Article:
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A Handbook of the English Language by Latham

But even as a plural of the genitive his


style="text-align: justify;"> _thaet_ ( = that, the), and _this_ ( = this).

_Neut._ _Masc._ _Fem._ _Neut._ _Masc._ _Fem._

_Sing. Nom._ _thaet_ -- -- _this_ thes the['o]s. _Acc._ _thaet_ _thone_ th[^a] this thisne th['a]s. _Abl._ _thy_ _thy_ _thaere._ _thise_ thise thisse. _Dat._ th['a]m th['a]m _thaere._ thisum thisum thisse. _Gen._ thaes thaes _thaere._ thises thises thisse. __________ _________/ _________ _________/ / / _Plur. Nom. Acc._ _th['a]._ _th['a]s._ _Abl. Dat._ _th['a]m._ thisum. _Gen._ _th['a]ra._ thissa.


_Hit_ ( = it), (_he_ = he), _he['o]_ ( = she).

_Sing. Nom._ _hit_ _he_ he['o]. _Acc._ _hit_ hine h['i]. _Dat._ _him_ _him_ _hire._ _Gen._ _his_ _his_ _hire._ _________ __________/ / _Plur. Nom. Acc._ hi _Dat._ him (heom). _Gen._ hira (heora).


style="text-align: justify;">_the_ (the)--Undeclined, and used for all cases and genders.

s. 232. _These_.--Here observe--

1st. That the s is no inflection, but a radical part of the word, like the s in _geese_.

2nd. That the Anglo-Saxon form is _th['a]s_.

These facts create difficulties in respect to the word _these_. Mr. Guest's view is, perhaps, the best; viz., that the plural element of the word is the final -e, and that this -e is the old English and Anglo-Saxon adjective plural; so that _thes-e_ is formed from _this_, as _gode_ ( = _boni_) is from _god_ ( = _bonus_).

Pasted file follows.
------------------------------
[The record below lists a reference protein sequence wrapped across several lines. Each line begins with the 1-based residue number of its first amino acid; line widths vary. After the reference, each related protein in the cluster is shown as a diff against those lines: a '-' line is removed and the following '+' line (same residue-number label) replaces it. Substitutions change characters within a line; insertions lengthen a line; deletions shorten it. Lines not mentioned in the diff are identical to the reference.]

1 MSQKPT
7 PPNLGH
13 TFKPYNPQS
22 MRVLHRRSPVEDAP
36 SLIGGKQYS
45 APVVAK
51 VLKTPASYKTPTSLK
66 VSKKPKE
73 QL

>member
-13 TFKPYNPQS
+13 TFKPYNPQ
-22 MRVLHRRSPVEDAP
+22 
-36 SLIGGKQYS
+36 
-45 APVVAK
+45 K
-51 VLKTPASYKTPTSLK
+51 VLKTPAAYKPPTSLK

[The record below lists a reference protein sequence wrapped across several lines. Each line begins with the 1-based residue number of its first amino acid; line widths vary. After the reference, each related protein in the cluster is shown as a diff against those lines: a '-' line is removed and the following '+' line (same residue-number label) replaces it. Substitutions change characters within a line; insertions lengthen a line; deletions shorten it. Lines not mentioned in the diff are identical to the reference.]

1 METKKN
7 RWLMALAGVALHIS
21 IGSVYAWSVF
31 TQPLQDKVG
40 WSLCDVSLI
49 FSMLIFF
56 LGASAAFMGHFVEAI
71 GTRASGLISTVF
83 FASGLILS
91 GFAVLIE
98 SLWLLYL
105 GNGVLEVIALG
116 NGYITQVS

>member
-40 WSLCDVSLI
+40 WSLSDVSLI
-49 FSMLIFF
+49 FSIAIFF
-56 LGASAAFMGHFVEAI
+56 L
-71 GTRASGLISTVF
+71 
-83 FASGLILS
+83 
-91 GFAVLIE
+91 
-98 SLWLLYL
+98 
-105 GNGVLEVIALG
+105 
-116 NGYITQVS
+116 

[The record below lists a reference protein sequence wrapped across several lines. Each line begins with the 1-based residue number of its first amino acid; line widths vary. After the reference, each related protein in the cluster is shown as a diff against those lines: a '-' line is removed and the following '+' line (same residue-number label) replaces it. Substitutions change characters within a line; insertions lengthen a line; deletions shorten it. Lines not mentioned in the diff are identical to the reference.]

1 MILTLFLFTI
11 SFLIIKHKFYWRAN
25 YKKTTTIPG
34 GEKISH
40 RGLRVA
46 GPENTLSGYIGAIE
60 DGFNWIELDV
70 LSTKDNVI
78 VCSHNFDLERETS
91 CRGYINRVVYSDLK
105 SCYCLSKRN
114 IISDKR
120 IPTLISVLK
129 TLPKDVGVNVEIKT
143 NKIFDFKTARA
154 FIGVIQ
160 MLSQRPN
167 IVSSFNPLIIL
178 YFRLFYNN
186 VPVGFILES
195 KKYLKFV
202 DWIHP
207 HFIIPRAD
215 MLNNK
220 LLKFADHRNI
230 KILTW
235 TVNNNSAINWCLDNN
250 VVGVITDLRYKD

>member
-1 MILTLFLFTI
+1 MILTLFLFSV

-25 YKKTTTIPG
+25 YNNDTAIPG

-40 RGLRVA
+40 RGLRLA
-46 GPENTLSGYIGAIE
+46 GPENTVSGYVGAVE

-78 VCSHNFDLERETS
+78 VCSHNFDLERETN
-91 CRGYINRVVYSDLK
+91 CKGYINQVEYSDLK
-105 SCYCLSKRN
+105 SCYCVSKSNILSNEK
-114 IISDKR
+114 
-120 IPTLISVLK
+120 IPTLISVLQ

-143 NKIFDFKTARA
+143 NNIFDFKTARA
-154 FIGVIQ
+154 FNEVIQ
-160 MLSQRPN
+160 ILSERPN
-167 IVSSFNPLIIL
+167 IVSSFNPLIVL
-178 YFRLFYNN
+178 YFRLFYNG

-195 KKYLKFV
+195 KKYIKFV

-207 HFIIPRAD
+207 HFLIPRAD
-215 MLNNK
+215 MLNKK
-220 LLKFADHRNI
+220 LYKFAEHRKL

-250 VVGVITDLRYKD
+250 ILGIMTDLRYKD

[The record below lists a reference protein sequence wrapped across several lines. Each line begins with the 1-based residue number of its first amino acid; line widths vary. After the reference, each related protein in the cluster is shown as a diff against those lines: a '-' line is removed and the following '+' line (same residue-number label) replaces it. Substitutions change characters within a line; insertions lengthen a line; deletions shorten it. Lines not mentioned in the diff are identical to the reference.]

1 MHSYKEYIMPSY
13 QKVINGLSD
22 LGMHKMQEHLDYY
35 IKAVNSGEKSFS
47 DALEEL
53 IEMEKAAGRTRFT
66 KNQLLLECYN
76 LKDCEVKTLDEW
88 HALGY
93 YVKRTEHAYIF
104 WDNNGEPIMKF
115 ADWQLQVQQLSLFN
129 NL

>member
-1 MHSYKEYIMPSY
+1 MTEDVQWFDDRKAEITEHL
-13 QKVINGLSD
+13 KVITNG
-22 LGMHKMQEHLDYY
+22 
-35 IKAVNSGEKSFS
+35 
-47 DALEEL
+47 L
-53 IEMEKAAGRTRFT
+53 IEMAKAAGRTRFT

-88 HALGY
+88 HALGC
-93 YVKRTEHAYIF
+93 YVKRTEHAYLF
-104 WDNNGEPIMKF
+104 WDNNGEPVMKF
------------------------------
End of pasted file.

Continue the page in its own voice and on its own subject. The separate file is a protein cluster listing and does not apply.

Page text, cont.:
The nominative plural in the Old English adjective ended in -e; as,

_Singular._ _Plural._ _M._ _F._ _N._ _M._ _F._ _N._ _God_, _god_, _god_, _gode_.

In Old English MSS. this plural in -e is general. It occurs not only in adjectives and pronouns as a regular inflection, but even as a plural of the genitive _his_, that word being treated as a nominative singular; so that _hise_ is formed from _his_, as _sui_ from _suus_, or as _eji_ might have been formed from _ejus_; provided that in the Latin language this last word had been mistaken for a nominative singular. The following examples are Mr. Guest's.

1. In these lay a gret multitude of _syke_ men, _blinde_, crokid, and _drye_.--_Wicliffe_, Jon. v.

2. In all the orders foure is non that can So much of dalliance and faire language, He hadde ymade ful many a marriage-- His tippet was ay farsed ful of knives, And pinnes for to given _faire_ wives.--_Chau._, Prol.

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